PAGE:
There is a golden rule that calling a virtual function from a constructor directly or indirectly is a bad practice. Direct calls can be caught by the compiler, but indirect ones silently cause bugs and headaches. On indirect virtual function call I mean: you call a non-virtual function from the constructor and then that non-virtual function calls a virtual one. Why is this a problem? Lets say you call a virtual function from the constructor of C. When the constructor of C runs the vtable is initialized to the vtable of class C. This means that even if class D overrides the virtual function, the virtual function of C executes because we have only the vtable of C when constructor C runs!!! This causes a hard to find bug without crash!!! If you use the novtable with class C then the vtable is not initialized when constructor C runs so there are 3 possible scenarios: 1. The vtable pointer might be uninitialized because C and its base classes left it uninitialized so the virtual function call causes a crash. 2. One of the base classes of C doesn't have the novtable directive so it filled in the vtable. In this case if the vtable of this particular base class has an entry for the called virtual function then this virtual function will be executed (A), otherwise a crash occurs (B). In my opinion a crash is always better and easier to find than unwanted behavior.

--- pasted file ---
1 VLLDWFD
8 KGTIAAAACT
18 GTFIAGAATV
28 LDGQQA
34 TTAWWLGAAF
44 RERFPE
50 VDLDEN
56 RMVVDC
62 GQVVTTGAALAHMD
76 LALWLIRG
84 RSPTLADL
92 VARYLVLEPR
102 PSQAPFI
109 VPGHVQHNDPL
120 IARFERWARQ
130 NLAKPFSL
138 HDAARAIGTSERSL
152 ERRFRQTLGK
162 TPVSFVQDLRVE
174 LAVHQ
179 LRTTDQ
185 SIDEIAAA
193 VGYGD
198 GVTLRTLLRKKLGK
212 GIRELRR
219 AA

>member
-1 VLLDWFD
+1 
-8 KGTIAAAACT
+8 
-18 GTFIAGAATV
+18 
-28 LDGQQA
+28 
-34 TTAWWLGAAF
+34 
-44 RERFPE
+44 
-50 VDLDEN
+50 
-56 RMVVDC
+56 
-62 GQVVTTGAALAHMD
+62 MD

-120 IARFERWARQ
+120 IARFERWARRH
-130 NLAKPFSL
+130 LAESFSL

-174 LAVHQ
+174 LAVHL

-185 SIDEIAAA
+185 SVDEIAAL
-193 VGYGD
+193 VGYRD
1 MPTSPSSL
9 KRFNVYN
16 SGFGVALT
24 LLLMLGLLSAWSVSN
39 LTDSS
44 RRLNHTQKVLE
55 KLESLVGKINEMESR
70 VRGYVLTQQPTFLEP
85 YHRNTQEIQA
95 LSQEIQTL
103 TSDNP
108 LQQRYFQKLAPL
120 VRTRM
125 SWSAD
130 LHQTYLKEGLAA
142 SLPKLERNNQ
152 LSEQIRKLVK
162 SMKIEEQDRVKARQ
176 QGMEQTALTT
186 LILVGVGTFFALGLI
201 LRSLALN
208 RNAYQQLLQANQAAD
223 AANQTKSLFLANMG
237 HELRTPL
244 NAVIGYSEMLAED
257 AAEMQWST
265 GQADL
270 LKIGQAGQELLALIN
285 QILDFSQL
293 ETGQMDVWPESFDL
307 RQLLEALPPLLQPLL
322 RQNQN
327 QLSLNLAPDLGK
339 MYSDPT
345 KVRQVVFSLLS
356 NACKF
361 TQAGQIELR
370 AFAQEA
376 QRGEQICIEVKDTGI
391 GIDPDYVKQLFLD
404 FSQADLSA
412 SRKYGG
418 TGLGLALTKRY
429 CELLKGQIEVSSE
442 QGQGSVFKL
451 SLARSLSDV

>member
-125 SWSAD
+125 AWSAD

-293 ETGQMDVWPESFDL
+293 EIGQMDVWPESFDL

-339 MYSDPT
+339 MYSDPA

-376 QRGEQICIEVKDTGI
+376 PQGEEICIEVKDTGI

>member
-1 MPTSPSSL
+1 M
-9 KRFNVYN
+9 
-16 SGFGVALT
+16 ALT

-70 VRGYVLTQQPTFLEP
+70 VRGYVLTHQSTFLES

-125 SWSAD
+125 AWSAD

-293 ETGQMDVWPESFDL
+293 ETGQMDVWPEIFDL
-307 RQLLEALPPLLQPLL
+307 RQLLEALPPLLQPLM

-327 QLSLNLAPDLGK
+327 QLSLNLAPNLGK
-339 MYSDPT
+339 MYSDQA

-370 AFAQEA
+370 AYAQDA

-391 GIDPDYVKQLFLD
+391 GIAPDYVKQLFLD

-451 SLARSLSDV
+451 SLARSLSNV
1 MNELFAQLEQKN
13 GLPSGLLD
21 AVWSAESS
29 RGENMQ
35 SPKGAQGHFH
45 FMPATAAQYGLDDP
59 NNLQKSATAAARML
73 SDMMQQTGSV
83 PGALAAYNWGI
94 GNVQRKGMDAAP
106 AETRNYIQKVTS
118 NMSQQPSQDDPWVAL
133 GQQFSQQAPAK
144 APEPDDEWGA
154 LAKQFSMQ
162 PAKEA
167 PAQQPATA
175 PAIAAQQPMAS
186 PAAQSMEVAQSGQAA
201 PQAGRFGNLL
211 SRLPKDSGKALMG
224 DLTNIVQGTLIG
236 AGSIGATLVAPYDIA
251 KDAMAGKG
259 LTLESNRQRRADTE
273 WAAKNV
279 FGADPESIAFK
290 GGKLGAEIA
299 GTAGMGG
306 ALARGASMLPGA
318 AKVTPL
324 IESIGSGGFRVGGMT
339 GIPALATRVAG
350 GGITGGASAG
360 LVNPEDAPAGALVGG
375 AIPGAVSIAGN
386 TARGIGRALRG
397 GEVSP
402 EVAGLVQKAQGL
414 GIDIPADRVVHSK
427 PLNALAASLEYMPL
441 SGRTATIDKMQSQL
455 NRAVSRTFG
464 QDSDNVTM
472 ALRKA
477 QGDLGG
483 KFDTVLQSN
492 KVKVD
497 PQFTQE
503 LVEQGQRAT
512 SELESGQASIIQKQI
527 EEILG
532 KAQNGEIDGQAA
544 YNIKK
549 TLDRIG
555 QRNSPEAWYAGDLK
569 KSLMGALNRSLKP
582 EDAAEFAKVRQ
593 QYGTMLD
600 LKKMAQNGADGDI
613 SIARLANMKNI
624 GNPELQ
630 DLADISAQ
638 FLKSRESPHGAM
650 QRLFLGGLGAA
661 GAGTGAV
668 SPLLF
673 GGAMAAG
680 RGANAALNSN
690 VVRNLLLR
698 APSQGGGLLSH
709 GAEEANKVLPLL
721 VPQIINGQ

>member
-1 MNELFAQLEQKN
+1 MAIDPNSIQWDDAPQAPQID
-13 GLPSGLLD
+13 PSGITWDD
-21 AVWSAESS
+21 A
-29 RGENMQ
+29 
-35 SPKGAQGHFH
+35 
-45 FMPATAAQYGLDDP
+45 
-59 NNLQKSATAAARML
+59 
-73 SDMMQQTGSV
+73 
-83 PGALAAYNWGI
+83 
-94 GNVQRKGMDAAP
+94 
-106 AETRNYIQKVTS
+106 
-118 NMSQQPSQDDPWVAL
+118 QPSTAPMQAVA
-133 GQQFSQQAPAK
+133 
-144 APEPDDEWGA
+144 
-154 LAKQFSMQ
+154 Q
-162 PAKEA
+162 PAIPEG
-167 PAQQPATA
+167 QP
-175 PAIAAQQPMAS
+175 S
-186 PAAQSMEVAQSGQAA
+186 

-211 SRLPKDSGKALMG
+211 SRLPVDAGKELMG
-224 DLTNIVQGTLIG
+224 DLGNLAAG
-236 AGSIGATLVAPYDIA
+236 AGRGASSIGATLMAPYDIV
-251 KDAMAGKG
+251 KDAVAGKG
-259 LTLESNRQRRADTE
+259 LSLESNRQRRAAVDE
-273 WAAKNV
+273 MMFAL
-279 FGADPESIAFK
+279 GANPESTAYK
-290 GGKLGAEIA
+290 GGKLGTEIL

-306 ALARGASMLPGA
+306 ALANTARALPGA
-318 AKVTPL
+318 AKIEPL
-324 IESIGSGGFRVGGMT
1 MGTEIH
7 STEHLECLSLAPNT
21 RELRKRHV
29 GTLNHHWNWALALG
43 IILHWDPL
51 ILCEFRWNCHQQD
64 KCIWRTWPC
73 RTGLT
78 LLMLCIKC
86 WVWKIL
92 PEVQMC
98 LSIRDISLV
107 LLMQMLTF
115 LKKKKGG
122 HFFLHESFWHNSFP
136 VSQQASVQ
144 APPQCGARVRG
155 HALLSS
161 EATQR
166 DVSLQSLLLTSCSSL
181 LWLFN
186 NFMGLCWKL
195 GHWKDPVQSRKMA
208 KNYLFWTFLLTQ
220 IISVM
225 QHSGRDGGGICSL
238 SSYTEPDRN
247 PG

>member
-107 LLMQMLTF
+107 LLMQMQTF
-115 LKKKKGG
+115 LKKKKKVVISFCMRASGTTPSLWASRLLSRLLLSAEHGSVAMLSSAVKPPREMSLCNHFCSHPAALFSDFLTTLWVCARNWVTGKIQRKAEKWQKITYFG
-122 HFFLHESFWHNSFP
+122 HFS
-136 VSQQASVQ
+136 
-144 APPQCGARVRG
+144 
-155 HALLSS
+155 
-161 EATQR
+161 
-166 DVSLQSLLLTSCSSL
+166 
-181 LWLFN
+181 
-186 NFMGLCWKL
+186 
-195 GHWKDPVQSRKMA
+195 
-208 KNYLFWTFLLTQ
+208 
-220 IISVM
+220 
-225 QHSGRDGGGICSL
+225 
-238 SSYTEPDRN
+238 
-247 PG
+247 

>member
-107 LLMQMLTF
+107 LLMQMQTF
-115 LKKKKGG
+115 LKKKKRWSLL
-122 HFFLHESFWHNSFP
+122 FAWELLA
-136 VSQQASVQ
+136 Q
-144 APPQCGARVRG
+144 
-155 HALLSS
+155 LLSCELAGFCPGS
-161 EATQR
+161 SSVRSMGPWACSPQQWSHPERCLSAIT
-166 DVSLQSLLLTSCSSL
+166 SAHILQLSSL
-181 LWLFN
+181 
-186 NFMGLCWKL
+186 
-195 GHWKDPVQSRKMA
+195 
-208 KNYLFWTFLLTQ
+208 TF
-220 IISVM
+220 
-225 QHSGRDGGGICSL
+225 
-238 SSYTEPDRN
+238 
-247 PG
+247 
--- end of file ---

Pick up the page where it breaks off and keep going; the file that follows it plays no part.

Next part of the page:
So, you can use novtable with any "abstract" class as an optimization. In case of novtable we can treat any classes "abstract" that won't be instantiated at runtime - for example we can use novtable relatively safely with a class whos constructor is has protected access modifier but care must be taken not to call a virtual function from the constructor directly or indirectly. Note that I worked on performance critical programs but I never reached a point where I started to use novtable to optimize. My humble opinion is that if your performance problems come from vtable initializations then you are doing something wrong. Performance problems are rather the consequences of algorithmic problems and cache-unfriendly memory access.